This year's congress in San Salvador attracted delegates from South American countries such as Chile, Peru and Argentina for the first time, increasing IPSF's representation in the area. El Salvador is the smallest country in Central America. Because of its civil war, which ended just eight years ago, it is not a well-known tourist spot. San Salvador, the capital, has one of the highest crime rates in Latin America. It has its own "tourist police" department, providing 24-hour armed escorts. Even the local restaurants and shops have their own armed guards - which is disconcerting when one comes come from a country in which firearms are not seen on the street on a regular basis. Congress participants also saw the other side of El Salvador- the friendly people, sunny beaches and palm trees, and plenty of Latin American spirit, including a laid-back approach to time-keeping.
Information on the IPSF annual congress and other IPSF activities is available from the British Pharmaceutical Students Association, c/o Royal Pharmaceutical Society, 1 Lambeth High Street, London SE1 7JN (e-mail bpsauk@aol.com).

Improving education in developing nations

International co-operation towards the improvement of pharmacy education in developing nations was the subject of an educational forum at this year's congress. The aim of the forum was to share ideas on how to increase access and participation to higher education globally, and learn from the different strengths and weaknesses of each country's educational systems to help students attain academic freedom and quality assessment of their education.
The first speaker, Professor JOHN MURPHY (head of the department of pharmacy practice and science, college of pharmacy, University of Arizona, United States), commented that the western world had as much to learn as it had to offer. In the US, US$76bn dollars was spent annually on health care associated with medication problems - the same amount as was spent on the medication! Although developing nations might be seen to be disadvantaged because of a lack of computer skills and inadequate research and teaching, their education had many strengths, such as the application of rational drug use knowledge, and in-field research and assignments. However, sharing ideas was not enough: it was important to prevent the "brain drain" phenomenon in developing countries. In other words, students needed to "learn and return."

Innovative teaching methods
Professor ZUBIN AUSTIN (co-ordinator of pharmacy practice, faculty of pharmacy, University of Toronto, Canada), speaking on the changes taking place in pharmacy education, said that students currently had an unprecedented opportunity to have an impact on their own education. He mentioned innovative methods of teaching, such as "team" teaching, where a senior academic lecturer was paired with a pharmacy practitioner - or even a senior pharmacy student - who could "translate" the scientific information to give it practical relevance.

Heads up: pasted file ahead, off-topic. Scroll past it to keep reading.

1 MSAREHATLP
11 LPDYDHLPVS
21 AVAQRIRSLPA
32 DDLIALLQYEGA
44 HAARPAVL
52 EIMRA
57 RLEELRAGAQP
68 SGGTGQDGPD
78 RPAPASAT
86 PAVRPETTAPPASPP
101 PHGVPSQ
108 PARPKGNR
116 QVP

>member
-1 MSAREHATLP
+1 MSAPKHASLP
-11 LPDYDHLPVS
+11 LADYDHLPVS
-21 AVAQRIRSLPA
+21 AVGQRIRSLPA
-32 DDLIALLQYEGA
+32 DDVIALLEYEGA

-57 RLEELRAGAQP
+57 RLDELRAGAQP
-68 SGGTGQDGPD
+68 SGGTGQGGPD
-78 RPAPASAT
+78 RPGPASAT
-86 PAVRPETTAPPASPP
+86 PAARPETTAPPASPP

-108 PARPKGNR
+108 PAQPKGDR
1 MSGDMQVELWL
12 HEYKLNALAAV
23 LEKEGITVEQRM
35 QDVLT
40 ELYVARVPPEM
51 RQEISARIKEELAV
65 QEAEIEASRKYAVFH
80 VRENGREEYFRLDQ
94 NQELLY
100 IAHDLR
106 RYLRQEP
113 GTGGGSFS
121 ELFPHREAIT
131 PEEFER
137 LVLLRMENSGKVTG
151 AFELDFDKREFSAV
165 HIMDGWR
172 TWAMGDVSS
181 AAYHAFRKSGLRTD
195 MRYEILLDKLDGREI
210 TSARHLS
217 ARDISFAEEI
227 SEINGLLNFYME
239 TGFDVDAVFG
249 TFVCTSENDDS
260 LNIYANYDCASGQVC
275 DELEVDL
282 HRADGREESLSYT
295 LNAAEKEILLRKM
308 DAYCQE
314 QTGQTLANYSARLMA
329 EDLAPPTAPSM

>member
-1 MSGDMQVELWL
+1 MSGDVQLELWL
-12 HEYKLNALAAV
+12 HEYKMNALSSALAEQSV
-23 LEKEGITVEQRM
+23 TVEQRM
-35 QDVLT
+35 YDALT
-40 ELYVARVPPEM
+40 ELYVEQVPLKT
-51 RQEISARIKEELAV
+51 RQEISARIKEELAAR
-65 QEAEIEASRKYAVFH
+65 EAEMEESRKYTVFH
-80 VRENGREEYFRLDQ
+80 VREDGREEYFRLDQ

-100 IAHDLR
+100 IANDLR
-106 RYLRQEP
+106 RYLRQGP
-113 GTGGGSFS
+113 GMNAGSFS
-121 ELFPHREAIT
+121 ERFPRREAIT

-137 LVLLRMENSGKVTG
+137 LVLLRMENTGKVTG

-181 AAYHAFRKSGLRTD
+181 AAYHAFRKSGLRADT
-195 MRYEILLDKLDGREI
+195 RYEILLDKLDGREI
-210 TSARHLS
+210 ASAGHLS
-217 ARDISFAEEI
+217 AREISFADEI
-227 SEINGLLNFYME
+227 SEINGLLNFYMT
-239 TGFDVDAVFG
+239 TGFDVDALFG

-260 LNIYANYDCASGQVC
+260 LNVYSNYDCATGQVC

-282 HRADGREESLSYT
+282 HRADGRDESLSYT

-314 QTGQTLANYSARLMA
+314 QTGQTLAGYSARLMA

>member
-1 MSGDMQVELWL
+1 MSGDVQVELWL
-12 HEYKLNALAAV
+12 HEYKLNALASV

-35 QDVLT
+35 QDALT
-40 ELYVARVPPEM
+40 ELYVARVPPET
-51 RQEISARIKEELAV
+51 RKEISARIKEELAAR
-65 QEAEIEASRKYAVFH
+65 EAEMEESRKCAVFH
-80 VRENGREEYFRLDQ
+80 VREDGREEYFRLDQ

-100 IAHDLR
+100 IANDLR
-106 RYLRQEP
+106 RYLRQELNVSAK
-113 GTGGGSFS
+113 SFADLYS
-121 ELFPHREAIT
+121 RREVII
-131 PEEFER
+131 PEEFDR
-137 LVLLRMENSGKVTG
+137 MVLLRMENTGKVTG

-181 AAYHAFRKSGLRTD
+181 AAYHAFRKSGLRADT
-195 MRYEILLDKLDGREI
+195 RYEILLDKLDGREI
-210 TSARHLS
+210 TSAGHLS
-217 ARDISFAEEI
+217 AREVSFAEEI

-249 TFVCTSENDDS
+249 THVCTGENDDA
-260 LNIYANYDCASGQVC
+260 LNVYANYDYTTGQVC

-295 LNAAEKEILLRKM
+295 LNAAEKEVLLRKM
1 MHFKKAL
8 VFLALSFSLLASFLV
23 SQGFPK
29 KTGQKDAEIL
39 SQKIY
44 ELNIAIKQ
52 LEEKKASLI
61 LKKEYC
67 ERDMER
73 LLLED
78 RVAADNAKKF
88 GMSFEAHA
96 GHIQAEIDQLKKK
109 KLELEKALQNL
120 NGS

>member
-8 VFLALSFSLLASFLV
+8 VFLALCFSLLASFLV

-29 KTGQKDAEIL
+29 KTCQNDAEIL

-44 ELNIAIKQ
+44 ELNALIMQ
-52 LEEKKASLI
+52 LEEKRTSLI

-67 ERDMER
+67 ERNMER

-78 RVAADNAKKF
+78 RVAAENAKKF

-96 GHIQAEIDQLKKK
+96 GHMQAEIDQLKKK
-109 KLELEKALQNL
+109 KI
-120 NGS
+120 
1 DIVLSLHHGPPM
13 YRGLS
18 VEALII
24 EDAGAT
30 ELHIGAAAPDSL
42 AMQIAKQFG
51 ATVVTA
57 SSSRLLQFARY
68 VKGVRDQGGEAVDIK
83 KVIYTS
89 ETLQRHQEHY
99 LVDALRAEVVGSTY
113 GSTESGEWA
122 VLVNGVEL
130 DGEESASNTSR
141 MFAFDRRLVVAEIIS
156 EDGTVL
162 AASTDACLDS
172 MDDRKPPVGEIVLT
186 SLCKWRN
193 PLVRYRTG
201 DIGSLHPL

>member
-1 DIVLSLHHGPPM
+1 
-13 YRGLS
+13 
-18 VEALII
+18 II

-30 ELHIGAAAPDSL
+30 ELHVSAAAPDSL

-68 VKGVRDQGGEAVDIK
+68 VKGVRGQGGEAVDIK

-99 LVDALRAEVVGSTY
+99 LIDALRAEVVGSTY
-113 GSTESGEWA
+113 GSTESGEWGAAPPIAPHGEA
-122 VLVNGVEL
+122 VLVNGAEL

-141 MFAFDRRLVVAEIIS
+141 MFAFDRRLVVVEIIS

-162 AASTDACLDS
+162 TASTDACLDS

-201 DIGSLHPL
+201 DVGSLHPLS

In several countries, such as the US, Canada, Singapore, Denmark and Portugal, there was a national award scheme in which classes could vote for their favourite teacher. This promoted good teaching and some healthy competition. The value of international co-operation was under-used in pharmacy and students needed to take the initiative. It might take effort, but the results were worth it.
Speaking on distance education in developing countries, Mr KEVIN MOODY (pharmacist and co-ordinator, Campaign for Access to Essential Medicines, Médecins sans Frontières) said that distance learning could help eliminate time and distance barriers to create a "global village", helping to facilitate international communication.
Technology was a useful tool but might not always be appropriate. For example, it was hard to use the internet effectively in Nigeria because one needed a satellite telephone, and the computer would work at one-hundredth of the speed people in the western world were used to.

Pharmacy education in El Salvador

San Salvador is the home of El Salvador's only school of pharmacy. A visit to its chemistry laboratories, and a discussion with academic staff, produced the information that the school owns analytical equipment not found elsewhere in the country. However, many of the machines do not work properly because air temperatures are too high and the school cannot afford to ventilate the building to the necessary standard.
The laboratory has a corrugated iron roof and is filled with equipment that is at least 30 years old. Despite this, the students carry out some of the same experiments as those performed by British pharmacy students.

Citation: The Pharmaceutical Journal URI: 20002702